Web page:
Seed Pools and Jacuzzis

Improving the health of your saved seeds

Mike Kwiatek —  December 19, 2013 — 3 Comments

Have you ever spent days tending to seeds only to find that they rot shortly after sprouting? If you want your seeds to grow into big healthy plants, you should take the precaution of treating them to prevent fungal and bacterial diseases.

Seeds can catch diseases from diseased parents or plants around them. Fungal infections are common because spores can travel on the wind or in water droplets and may land on seeds, sometimes penetrating the outer layers of the seed coat and remaining until germination. When the seed sprouts, the new soft tissue offers a welcome home for the fungus to grow. Bacterial pathogens sometimes will infect the embryo of the seed itself, so the tough outer seed coat protects the bacteria too! When the seed germinates, the bacteria grows and infects the young seedling.

Don’t worry! There is a way to save your seeds from this cruel fate! We use two methods to help prevent disease in seedlings: bleach treatment and heat treatment.

Bleach treatment

PHOTO: Pumpkin and tomato seeds.

Pumpkin seeds (left) require bleach treatment, while tomato seeds (right) will require heat treatment.

If you’re working with squash or melon family members, asparagus, or zinnia seeds, you will want to give them the bleach treatment. These plants are rarely—if ever—infected from within the seed coat. Use heat treatment for seeds of the tomato family, (tomato, eggplant, pepper), carrot family (carrot, celery, parsley, cilantro), cabbage family (see here for a long list of those vegetables), spinach, and lettuce.

Bleach treatment is easy! Your first step is to collect your materials. You will need a work space with bleach, water, measuring cups or spoons, dish soap, seeds appropriate for this treatment (the list above), a bowl, a strainer, and a mesh screen or newspaper.

PHOTO: Measuring cups full of supplies, including seeds, bleach, and water.

A few common household supplies make this an easy task.

Create a bleach solution of 80 percent water and 20 percent bleach. An easy way to do this is to combine 1 cup (8 oz.) of water with 1/4 cup (2 oz.) of bleach in a bowl. Add a drop of dish soap to the solution to break the surface tension, add the seeds, and allow them to sink. Mix the solution for one minute. Next, pour the contents of your bowl through a strainer, and rinse your seeds well in cold water for about 5 minutes. Finally, place your seeds on a screen or newspaper and allow them to dry before putting them in bags or containers for next spring.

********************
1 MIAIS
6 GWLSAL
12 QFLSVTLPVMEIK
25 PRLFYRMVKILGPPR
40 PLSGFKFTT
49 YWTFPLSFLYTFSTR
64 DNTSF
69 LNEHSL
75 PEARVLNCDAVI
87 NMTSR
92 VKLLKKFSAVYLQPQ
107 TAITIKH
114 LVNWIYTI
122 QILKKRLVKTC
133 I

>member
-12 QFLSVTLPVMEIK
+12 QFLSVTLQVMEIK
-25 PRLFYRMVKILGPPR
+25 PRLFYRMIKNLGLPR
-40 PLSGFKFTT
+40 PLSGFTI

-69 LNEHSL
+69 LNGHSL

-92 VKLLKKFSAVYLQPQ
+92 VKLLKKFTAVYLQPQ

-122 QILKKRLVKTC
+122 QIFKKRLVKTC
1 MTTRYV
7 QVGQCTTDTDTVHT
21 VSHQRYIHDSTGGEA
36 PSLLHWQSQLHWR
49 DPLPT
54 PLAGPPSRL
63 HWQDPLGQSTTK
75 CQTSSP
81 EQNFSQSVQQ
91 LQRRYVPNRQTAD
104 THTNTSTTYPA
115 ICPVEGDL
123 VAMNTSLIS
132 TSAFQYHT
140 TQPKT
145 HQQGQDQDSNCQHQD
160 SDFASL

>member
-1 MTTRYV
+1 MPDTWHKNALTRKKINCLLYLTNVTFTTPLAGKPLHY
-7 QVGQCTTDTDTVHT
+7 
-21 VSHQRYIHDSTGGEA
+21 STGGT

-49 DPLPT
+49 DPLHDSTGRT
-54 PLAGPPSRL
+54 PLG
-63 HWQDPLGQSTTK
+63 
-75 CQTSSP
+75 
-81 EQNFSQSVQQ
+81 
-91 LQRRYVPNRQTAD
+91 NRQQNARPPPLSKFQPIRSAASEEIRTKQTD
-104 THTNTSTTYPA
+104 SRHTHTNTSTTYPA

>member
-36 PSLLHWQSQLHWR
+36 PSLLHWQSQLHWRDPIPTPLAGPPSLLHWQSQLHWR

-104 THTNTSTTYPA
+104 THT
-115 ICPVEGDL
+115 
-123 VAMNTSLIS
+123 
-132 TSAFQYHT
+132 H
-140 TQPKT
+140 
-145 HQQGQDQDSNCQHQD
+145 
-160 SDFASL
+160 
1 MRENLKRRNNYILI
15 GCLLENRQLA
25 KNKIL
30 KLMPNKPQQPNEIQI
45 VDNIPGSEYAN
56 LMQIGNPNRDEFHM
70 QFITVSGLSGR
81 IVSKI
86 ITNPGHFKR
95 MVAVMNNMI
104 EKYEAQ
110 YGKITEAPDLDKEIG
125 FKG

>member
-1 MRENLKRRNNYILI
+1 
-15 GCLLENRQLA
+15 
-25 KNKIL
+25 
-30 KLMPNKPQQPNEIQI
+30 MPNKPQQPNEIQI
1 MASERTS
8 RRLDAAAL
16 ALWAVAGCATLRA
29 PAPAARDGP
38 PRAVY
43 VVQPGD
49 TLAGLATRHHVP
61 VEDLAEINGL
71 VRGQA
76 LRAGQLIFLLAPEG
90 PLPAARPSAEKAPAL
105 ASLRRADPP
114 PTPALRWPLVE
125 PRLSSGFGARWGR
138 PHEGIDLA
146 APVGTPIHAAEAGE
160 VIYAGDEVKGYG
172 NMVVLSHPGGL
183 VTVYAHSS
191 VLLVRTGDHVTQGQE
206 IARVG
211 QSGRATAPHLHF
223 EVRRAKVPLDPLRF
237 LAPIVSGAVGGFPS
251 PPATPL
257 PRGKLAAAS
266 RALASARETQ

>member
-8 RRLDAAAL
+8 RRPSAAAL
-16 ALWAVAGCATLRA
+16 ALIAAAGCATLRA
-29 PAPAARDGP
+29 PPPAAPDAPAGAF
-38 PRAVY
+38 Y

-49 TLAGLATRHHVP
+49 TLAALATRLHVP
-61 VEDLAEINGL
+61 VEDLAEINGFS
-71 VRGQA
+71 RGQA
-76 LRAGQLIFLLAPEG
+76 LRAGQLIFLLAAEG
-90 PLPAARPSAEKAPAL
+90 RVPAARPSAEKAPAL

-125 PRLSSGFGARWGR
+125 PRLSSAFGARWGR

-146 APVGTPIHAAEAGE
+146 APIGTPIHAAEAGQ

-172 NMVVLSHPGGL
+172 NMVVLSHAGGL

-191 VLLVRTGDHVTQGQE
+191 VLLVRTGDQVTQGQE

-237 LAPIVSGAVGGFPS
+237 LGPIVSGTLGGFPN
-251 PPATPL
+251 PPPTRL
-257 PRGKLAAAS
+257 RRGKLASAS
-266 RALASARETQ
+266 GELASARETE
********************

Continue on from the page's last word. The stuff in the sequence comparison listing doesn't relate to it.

Heat treatment, or the “seed jacuzzi” method

If you’re concerned about your seeds carrying a bacterial disease inside their coat, do for them what our bodies do for us when we are sick: heat them up! Bacteria don’t respond well to higher temperatures, which is why you develop a fever when you become ill. Since seeds can’t get fevers, we put them in a seed jacuzzi.

For this treatment, you will need water, a warming plate, thermometer, nylon bags (I use coffee filters instead), a glass container, and a screen or newspaper.

PHOTO: Tomato seeds, wrapped in a coffee filter and rubber-banded, are soaking in a glass of water.

Allowing seeds to pre-warm will prevent the embryos from being shocked by the heat. If you don’t pre-warm your seeds, fewer seeds will survive the treatment.

First, place your seeds in a bag or filter that will allow water to flow through. Next, pre-warm the seeds by placing the bag in a glass container of 100-degree-Fahrenheit water for 10 minutes. Make sure the temperature stays within a few degrees of this range.

Next, place the seeds in water heated to between 118 and 125 degrees Fahrenheit. Use the chart below to identify the proper temperature for your seeds and maintain this temperature within a few degrees for the time listed on the chart.

 

Chart of Seed Treatment

Chart of Seed Treatment via Ohio State Univeristy Extension Program


PHOTO: Pumpkin seeds sprouting on a dampened paper towel.

Healthy, sprouting seeds will be back before you know it!

Finally, place the bag of seeds in cool water for 5 minutes before putting them on newspaper or a screen to dry.

Whether you take the seeds to the pool (bleach treatment) or the jacuzzi (heat treatment), treating your seeds to prevent disease is very important. When spring returns, you’ll be very happy that you did.

Mark your calendars for our annual Seed Swap on Sunday, February 23, 2014.


©2013 Chicago Botanic Garden and my.chicagobotanic.org

Mike Kwiatek

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Mike is an assistant horticulturist at the Chicago Botanic Garden, who typically can be found around the Plant Conservation Science Center Green Roof or in the Elizabeth Hubert Malott Japanese Garden. He graduated from the University of Illinois with a bachelor's degree in horticulture science in 2012. Aside from growing plants, he enjoys reading scientific papers, breeding plants, visiting museums, and traveling.

3 responses to Seed Pools and Jacuzzis

  1. What about green bean seeds?????

    • Thanks for asking Ellen! Fungal diseases are somewhat more common in beans than bacterial disease, so I would recommend using the bleach treatment. It’s usually a good idea to err on the side of caution and use bleach treatments for seeds not listed because excessive heat can harm the embryo and inadequate heat will not be effective in killing bacteria.

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